Have you ever thought about your carbon foot print when you are traveling? When on vacation, most likely this isn’t the very first thing we think about. We decided to educate ourselves on this matter and what we found out was sadly surprising for us. Airplanes alone account for more than 8% of carbon dioxide emissions on the atmosphere.
Even though there are no options to solve this problem in air transportation, we want to be more conscious travelers and we believe the first step is to understand the impact that our travels have on the planet.
That’s why we had a conversation with Blake Lawrence, the Marketing Manager of Cool Effect, a renowned nonprofit organization dedicated to combating climate change by reducing greenhouse gas emissions.
Cool Effect has already eliminated over a million tons of carbon dioxide from the atmosphere, and they’re not stopping there. We discussed with Blake the impact of travel on our environment and the steps we can take to become more environmentally conscious travelers. Brace yourself, because the truth about travel’s effect on the environment is a real wake-up call.
So what can we do to help?
Blake – There are a number of ways to reduce your impact and fly more sustainably. It’s not about giving up traveling, it’s simply about traveling better. It’s about making smart, informed decisions about your upcoming travel, and doing as much as possible to make sure that you get to where you’re going in a way that’s as friendly to the planet as possible. Here’s how you do it:
- Fly non-stop
- Fly coach
- Fly less
- Choose airlines that use biofuels
- Once you’ve done everything to reduce your impact, offset the rest with Cool Effect
Travel is one of the biggest contributors to carbon emissions. Travel, in all its various forms, accounts for over 8% of the world’s total carbon emissions. However, there are easy ways to make an impact in reducing travel-related emissions in order to join in the fight against climate change.
What has Cool Effect done to mitigate temperature in regards to climate change?
Blake – Cool Effect connects individuals, businesses and organizations with projects that verifiably reduce the dangerous gases causing climate change. Cool Effect has reduced over 1,000,000 tonnes and counting.
Where does the donation money go?
Blake –Cool Effect is a non-profit, and over 90% of your donation goes straight to projects that reduce greenhouse gases, which are the major cause of climate change. 9.87% of each Cool Effect contribution is used to cover the following:
- Credit Card Fee: 2%–4%
- Registry Fee (where applicable)
- Research Fee: 1.5%
- And the remainder goes toward a Cool Effect Administration Fee.
Cool Effect doesn’t keep any of the credit card or registry fee. In addition, Cool Effect will send you quarterly updates on projects you’ve donated to, so that you can see exactly how your donation is helping in the fight against climate change.
From reforestation to Methane capture, there are a range of projects you can find here. They are all verified by one of the world’s majors carbon standards.
Are the organizations that receive the money backed by any international standards? What are those standards?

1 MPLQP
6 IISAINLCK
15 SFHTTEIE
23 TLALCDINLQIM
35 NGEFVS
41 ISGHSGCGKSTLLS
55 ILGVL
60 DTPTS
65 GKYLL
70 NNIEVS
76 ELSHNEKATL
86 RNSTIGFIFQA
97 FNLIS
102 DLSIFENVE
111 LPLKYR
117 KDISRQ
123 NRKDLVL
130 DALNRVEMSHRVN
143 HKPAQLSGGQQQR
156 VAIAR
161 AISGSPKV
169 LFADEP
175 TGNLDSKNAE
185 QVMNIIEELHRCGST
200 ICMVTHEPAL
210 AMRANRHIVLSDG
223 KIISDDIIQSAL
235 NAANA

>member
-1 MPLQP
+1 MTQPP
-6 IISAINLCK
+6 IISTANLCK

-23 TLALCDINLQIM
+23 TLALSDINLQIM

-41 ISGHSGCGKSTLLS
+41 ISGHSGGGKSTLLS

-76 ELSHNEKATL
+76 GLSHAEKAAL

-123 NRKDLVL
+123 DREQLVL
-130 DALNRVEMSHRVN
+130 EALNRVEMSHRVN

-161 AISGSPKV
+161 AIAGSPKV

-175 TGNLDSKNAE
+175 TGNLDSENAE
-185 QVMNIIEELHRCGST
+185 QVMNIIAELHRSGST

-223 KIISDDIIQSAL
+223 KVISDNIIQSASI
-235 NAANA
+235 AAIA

Blake – Every project on Cool Effect’s platform is triple-verified, starting with a review and verification from one of the world’s major carbon standards—the Gold Standard, the Verified Carbon Standard, Climate Action Reserve, American Carbon Registry, or the United Nations Clean Development Mechanism. Once that’s complete, Global Offset Research, an independent subsidiary, verifies the project against a second set of international standards, such as those required by the United Nations Framework Convention on Climate Change. From there, we review the project internally with a long checklist, including science, financials, project management, and verifiability. Once the Cool Effect team has checked the boxes on the stringent list of criteria, the project can be considered officially verified and added to the Cool Effect platform.
How is the price per tone of CO2 of each project calculated ? How accurate is it?
Blake – The price per tonne varies by project and ranges from $3.30 to $13.18, due to a variety of factors. Costs vary depending on quantity of credits, location, age of credits and manpower required to execute the project, data collection and management, cost and frequency of monitoring and verification, site visits, issuance and registry fees, maintenance costs, and the price of materials in that region of the world.
How is the amount of emissions by airplanes calculated ? How accurate is it?
Blake – Cool Effect harnessed the EPA’s most recently established emission factor data (2018) and approximated flight lengths from credible online sources. In order to estimate the total metric tonnage of greenhouse gas emissions per flight, Cool Effect chose to combine emissions of carbon dioxide (1:1), methane (25:1) and nitrous oxide (298:1) and adjust for the distinct global warming potential of each gas.
Cool Effect then applied these values over three different flight-length categories: Short, Medium and Long Haul. The purposeful inclusion of methane and nitrous oxide distinguishes this Flight Emissions Calculator from other sources, which often include solely carbon dioxide in their calculations.
Rounded to the nearest 0.01 tonnes, the Cool Effect Flight Emissions Calculator is meant to provide the environmentally-conscious flyer with sound knowledge on which to base each decision to offset.